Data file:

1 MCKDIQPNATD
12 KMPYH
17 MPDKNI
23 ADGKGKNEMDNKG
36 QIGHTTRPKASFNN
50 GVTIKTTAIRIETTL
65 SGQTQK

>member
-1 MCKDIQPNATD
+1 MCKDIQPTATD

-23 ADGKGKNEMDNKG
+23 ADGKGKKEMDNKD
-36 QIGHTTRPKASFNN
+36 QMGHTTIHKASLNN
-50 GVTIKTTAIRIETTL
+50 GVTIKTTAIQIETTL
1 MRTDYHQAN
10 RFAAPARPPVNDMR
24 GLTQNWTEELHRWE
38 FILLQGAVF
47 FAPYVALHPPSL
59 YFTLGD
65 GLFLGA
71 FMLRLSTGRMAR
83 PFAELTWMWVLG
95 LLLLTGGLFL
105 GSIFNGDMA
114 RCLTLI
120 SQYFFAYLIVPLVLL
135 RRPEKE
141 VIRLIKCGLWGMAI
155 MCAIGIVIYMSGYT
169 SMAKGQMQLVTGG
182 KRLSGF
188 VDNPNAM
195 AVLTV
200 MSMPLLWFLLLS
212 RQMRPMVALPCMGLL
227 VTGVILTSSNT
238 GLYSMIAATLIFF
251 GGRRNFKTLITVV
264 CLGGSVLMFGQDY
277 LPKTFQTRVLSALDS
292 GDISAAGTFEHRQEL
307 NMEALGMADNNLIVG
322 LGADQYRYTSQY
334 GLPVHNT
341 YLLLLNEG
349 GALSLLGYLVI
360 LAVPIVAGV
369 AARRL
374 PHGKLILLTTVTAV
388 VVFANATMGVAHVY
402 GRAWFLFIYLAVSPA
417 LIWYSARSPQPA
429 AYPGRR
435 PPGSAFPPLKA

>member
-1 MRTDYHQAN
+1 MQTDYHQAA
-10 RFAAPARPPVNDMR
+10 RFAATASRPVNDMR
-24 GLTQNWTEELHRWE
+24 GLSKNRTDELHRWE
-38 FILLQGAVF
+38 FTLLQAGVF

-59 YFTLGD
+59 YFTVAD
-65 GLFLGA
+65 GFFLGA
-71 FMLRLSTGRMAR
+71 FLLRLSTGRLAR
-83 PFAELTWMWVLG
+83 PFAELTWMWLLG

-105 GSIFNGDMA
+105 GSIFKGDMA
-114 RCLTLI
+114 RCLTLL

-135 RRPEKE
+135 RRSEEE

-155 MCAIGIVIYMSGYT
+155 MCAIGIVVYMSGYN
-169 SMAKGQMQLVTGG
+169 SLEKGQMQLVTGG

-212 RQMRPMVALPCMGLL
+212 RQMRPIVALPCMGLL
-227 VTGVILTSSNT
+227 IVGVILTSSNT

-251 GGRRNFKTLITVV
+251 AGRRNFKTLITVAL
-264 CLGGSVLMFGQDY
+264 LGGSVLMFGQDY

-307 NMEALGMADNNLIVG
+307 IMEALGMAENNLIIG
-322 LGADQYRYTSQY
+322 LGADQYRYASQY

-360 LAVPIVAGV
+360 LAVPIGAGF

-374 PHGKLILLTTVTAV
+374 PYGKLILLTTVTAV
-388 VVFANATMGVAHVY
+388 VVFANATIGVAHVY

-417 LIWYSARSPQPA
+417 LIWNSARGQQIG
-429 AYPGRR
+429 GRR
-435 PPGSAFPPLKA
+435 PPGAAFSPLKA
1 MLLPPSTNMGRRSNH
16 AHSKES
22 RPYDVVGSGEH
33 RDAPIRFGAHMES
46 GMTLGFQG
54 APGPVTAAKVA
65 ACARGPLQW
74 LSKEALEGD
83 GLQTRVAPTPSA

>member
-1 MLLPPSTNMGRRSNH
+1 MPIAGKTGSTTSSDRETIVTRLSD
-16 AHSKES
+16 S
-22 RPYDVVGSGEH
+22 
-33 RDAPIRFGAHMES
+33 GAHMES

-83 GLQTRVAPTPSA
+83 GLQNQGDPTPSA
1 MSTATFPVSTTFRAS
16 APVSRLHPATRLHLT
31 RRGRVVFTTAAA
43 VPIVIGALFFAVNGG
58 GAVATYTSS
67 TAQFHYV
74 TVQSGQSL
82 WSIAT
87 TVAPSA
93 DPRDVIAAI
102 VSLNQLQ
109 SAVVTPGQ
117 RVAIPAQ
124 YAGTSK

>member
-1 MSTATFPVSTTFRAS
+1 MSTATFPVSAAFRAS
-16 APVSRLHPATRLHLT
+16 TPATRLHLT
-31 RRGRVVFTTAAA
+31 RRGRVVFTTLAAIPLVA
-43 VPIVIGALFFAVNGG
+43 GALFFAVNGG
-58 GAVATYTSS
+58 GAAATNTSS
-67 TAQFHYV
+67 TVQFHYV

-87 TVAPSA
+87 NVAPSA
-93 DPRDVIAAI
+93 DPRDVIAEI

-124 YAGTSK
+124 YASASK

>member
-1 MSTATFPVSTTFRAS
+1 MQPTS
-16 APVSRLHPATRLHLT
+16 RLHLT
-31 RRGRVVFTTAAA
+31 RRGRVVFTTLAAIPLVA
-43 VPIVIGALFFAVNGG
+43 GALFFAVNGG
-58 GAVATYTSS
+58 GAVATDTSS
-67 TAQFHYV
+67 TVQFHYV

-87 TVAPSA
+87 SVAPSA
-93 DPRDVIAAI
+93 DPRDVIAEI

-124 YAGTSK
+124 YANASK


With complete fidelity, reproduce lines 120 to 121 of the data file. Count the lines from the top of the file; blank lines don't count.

+1 MPIAGKTGSTTSSDRETIVTRLSD
-16 AHSKES